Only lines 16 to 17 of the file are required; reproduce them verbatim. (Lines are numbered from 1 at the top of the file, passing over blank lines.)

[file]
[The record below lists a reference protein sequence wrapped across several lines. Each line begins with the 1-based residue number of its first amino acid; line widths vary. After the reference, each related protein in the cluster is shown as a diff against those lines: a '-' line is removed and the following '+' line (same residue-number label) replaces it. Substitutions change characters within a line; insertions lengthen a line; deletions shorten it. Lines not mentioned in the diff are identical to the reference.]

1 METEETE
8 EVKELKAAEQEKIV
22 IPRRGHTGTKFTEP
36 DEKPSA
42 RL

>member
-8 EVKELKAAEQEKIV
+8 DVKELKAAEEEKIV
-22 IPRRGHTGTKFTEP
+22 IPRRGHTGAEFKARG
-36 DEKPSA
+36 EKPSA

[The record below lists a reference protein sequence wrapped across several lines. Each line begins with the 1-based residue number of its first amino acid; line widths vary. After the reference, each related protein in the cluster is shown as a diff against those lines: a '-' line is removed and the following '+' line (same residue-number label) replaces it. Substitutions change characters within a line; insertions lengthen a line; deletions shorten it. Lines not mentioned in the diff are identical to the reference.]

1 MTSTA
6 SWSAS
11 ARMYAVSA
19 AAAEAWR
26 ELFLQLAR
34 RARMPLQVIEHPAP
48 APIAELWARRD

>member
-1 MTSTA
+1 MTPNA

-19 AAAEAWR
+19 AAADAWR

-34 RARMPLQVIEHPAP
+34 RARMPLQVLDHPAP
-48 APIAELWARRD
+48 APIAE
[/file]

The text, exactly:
6 SWSAS
11 ARMYAVSA